|Most of the world was hotter than normal in March, 2017,|
according to NOAA. It was the second warmest March
on record for the globe, only behind 2016
March, 2017, on a global basis was the second hottest March on record, behind only 2016.
Here's the weird part, and it takes a bit of explanation:
Global temperatures rise when there's an El Nino. That's why the world set so many hot temperature records in 2015 and 2016. Global warming, combined with an El Nino, boosted temperatures, leading to those all-time records.
El Nino is long gone, though forecasters think it might re-emerge later this year. Things should have cooled off in 2017, and they really haven't.
The weird thing is this: March, 2017 was the first month on record that was at least one degree warmer than average at a time when no El Nino was happening. Records go back to the 1880s
As always in even very warm worldwide months, there were relative cool spots in March, mainly Alaska, much of Canada and New England, and to a lesser extent southeast Asia.
But many areas were mega-warm. Siberia was off-the-charts hot for March. Germany had its warmest March on record. Central Australia and the south-central United States also had a record warm March this year.
The first three months of 2017 combined were also the second hottest on record, bested only by the first three months of 2016.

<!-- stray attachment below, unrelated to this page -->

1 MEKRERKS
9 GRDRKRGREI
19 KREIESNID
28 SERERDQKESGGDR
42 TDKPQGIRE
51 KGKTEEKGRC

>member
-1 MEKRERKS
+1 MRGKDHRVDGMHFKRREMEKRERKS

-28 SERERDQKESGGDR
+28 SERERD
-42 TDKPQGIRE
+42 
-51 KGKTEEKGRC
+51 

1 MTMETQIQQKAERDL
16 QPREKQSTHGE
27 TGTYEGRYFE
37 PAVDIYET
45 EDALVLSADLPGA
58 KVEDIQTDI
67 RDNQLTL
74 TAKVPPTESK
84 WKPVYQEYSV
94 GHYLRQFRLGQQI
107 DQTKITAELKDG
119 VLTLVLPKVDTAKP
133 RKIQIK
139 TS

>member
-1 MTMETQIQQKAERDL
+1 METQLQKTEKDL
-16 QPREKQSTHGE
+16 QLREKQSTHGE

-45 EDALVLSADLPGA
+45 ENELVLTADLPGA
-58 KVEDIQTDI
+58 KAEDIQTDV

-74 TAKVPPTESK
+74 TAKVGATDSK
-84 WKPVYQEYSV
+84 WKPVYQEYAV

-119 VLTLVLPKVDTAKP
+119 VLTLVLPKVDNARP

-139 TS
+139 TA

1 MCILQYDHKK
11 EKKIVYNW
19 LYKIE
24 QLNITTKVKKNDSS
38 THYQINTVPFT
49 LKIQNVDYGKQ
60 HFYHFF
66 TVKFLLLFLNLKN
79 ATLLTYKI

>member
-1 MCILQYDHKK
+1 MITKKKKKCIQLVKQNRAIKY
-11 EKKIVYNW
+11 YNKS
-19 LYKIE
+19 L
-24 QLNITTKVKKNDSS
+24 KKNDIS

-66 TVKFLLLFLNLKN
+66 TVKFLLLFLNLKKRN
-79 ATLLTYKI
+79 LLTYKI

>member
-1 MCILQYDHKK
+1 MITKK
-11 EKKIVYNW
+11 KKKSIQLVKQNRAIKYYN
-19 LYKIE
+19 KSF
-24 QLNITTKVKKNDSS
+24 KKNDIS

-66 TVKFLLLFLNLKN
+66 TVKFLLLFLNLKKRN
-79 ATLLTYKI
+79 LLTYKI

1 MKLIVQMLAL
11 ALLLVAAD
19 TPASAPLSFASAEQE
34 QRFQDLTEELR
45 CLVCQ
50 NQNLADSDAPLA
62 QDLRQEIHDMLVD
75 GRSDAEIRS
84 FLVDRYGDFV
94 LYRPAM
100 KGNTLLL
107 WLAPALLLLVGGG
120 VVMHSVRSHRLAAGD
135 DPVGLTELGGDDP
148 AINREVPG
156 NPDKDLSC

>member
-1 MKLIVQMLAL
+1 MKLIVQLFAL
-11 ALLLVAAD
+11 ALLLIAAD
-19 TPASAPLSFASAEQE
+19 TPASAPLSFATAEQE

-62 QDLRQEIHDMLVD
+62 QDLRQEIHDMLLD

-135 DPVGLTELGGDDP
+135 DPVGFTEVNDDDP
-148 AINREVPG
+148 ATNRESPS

The United States itself is going through a prolonged, unprecedented heat wave,
According to the Washington Post's Capital Weather Gang:
"The latest one, two, three, four and five year periods - ending in March - ranked as the warmest in 122 years of record keeping for the Lower 48 states, according to data from the National Oceanic and Atmospheric Administration."
The Washington Post lists a series of freakishly hot spells in different regions of the country during this five year period. They include the 70 degree readings here in Vermont on Christmas Eve, 2015.
We here in Vermont have definitely been sharing in these bizarre warm spells. That includes the 72 degree temperatures in Burlington, Vermont in late February that shattered high temperature records for the month.
The year 2016 in Burlington had the most days of any year dating back to the 1880s with temperatures getting up to 80 degrees or higher.
If the climate in the United States were remaining near normal - which it clearly has not given the NOAA information from the Washington Post - the number of record highs and record lows in a given month or year would be roughly equal.
Just to cherry pick an example, February, 2017 in the United States logged 7,137 record highs and oly 173 record lows. Instead of a 1-1 ratio between highs and lows, it was a 41-1 ratio. Bizarre.
All this data is a boatload of new evidence, as if we needed it, that the climate is really off the rails locally, in the nation, and in the world.